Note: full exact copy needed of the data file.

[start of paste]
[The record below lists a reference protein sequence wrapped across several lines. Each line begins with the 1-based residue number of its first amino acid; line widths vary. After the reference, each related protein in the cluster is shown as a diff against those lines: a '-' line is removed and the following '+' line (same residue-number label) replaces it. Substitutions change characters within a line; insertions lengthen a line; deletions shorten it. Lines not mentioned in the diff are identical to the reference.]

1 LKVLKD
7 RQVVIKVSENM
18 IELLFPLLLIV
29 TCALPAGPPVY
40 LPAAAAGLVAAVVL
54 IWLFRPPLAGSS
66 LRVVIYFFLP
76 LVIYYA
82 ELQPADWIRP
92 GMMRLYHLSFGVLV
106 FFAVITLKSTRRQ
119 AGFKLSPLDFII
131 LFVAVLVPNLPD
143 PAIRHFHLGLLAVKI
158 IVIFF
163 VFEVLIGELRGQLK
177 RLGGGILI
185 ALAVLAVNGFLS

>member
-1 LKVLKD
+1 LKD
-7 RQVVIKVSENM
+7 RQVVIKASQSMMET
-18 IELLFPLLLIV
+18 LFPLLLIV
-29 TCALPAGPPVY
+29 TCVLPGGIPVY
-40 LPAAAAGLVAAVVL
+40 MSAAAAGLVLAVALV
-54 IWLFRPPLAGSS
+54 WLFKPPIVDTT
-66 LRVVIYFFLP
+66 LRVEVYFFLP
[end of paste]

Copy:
[The record below lists a reference protein sequence wrapped across several lines. Each line begins with the 1-based residue number of its first amino acid; line widths vary. After the reference, each related protein in the cluster is shown as a diff against those lines: a '-' line is removed and the following '+' line (same residue-number label) replaces it. Substitutions change characters within a line; insertions lengthen a line; deletions shorten it. Lines not mentioned in the diff are identical to the reference.]

1 LKVLKD
7 RQVVIKVSENM
18 IELLFPLLLIV
29 TCALPAGPPVY
40 LPAAAAGLVAAVVL
54 IWLFRPPLAGSS
66 LRVVIYFFLP
76 LVIYYA
82 ELQPADWIRP
92 GMMRLYHLSFGVLV
106 FFAVITLKSTRRQ
119 AGFKLSPLDFII
131 LFVAVLVPNLPD
143 PAIRHFHLGLLAVKI
158 IVIFF
163 VFEVLIGELRGQLK
177 RLGGGILI
185 ALAVLAVNGFLS

>member
-1 LKVLKD
+1 LKD
-7 RQVVIKVSENM
+7 RQVVIKASQSMMET
-18 IELLFPLLLIV
+18 LFPLLLIV
-29 TCALPAGPPVY
+29 TCVLPGGIPVY
-40 LPAAAAGLVAAVVL
+40 MSAAAAGLVLAVALV
-54 IWLFRPPLAGSS
+54 WLFKPPIVDTT
-66 LRVVIYFFLP
+66 LRVEVYFFLP